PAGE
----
Toddlers and veggies: 20 tips on how to get them to eat their veggies

 kids playing before eating vegetables

Sometimes, children don’t want to eat their veggies! Any parent knows this struggle. We also know that it’s critical to get kids to eat those veggies, given their health benefits. For 2 to 3 year olds, the USDA recommends eating 1 cup per day of vegetables.

That’s a large quantity, especially for young children who may be finicky. Here are some tips to get your kids to that 1-cup threshold.

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20 tips on how to get them to eat their veggies

Change The Presentation

If kids know what vegetables typically look like, they’ll avoid them based on their appearance without trying them out. 

You can prepare vegetables differently, such as by oven-frying or adding some cheese, so the greens maintain their health but look unique. If you can make the veggies look fun, even better!

Mix Veggies into Favorite Meal

If your toddler loves macaroni and cheese, try mixing in some spinach or broccoli. Hiding your kids’ vegetables like this is an excellent way to get them eating their greens without even realizing it.

Appearance is Key

Try vegetables served in different ways, whether fresh, frozen, cooked, with dip, sauteed; you name it. Changing the way the vegetables look can encourage your kids to try them out.

Make it Fun

Let children choose their veggie toppings or place the vegetables on fun plates. This can better encourage your kids to try them out. If an activity is enjoyable, kids want more of it.

More Interaction

Letting your kids pick their own vegetables, place them on as toppings, or dip them in condiments makes meal-time engaging. This also gives them some amount of control, all of which encourages them to eat their greens.

Be Sneaky

Hide those veggies however you can! Whether it’s mixing them into your kid’s favorite foods or adding them on as toppings, there’s no need to make the vegetables obvious.

Make Veggies More Appealing

Empower your kids to make their own vegetable-based decisions. Let them describe the vegetables in their own words, or teach them how to pick out perfectly ripe veggies. This engages them with a fun and memorable experience, encouraging them to ask for more.

Butter them Up

Most kids dislike vegetables because they’re bitter. Adults are accustomed to this taste, but kids aren’t. Adding small amounts of butter, which is rich in Vitamin A, E, and D3, dissolves the bitter taste and means kids are more likely to enjoy their vegetables.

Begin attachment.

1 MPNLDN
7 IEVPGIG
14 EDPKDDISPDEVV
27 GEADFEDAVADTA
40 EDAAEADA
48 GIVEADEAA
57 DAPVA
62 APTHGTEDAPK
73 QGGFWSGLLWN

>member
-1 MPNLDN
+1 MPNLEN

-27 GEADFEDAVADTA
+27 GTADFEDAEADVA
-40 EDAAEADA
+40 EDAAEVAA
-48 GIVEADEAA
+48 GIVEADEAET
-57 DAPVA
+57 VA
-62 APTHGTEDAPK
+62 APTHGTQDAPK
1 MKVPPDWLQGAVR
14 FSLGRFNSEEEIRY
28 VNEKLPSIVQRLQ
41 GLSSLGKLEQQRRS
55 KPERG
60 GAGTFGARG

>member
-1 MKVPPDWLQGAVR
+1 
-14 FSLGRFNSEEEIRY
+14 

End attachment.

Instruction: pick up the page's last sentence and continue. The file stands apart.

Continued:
Butter also helps kids’ bodies absorb vitamins from their greens.

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Have Them Eat Veggies First

If your kids are super hungry, they’re far less likely to complain and far more likely to eat those vegetables. Before serving other snacks or meals, start them off with a plate of nutritious vegetables. Ilyse Schapiro, MS, RD serves greens to her kids right after they get home from school.

Veggie Dips

Serving veggies alongside dip also helps combat that bitter taste and makes them more enjoyable. While store-bought dips can be on the unhealthier side, consider making your own dips at home. You can even involve your kids in the process to get them excited about eating that dip with their veggies!

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Peer Pressure

If you have parent friends whose kids gobble down veggies, send your child to their house or invite their kids over. Children copy one another, so if your kids see their peers enthusiastically eating greens, yours are likely to do the same.

vegetables for toddlers

DVD

“Copy-Kids Eat Fruits and Vegetables” is a DVD of, well, kids eating fruits and vegetables. This is a great alternative to peer pressure if you don’t know any kids who readily eat veggies, as your child can mirror those on TV.

Choice of Words

Kids love making decisions for themselves. Instead of picking their veggies out for them, give them an option and let them choose

Even if they’re choosing between two vegetable options, by virtue of making a decision, kids are far more likely to eat what ends up on their plate without complaining.

Edamame

Edamame crunches like chips and tastes like sugar, but they have so many health benefits. Serving raw or cooked edamame is an excellent way to get your kids snacking on vegetables without realizing they’re even eating veggies!

Use It As An Appetizer

While kids may not opt or veggies on their own, offering vegetables as a snack before dinner or throughout the day means your kids are far more likely to eat them.

Ignore Them

By putting less pressure on your children, they’re more likely to eat their veggies. This also encourages them to snack in accordance to their hunger, ensuring they aren’t over snacking or ruining their appetite for meals.

Make Them into Sous Chef

Letting your kids interact with vegetables by cooking them or blending them gets them excited. Once involved in the process, kids develop a more positive attitude towards veggies.

Hide Veggies in Soup

Veggies hardly taste like veggies when cooked in a nice soup.

Beat The Veggies

Pureed veggies tend to go over better. An American Journal of Clinical Nutrition study found that when served pureed veggies rather than whole ones, kids ages 3-5 nearly doubled their veggie consumption.

Veggie Celebration

If eating vegetables becomes a party, why would kids refuse? Reward their vegetable consumption with fun, positive experiences.

Final Thoughts

Although many kids dislike eating their veggies, these are some excellent ways to encourage them to gobble those greens down.

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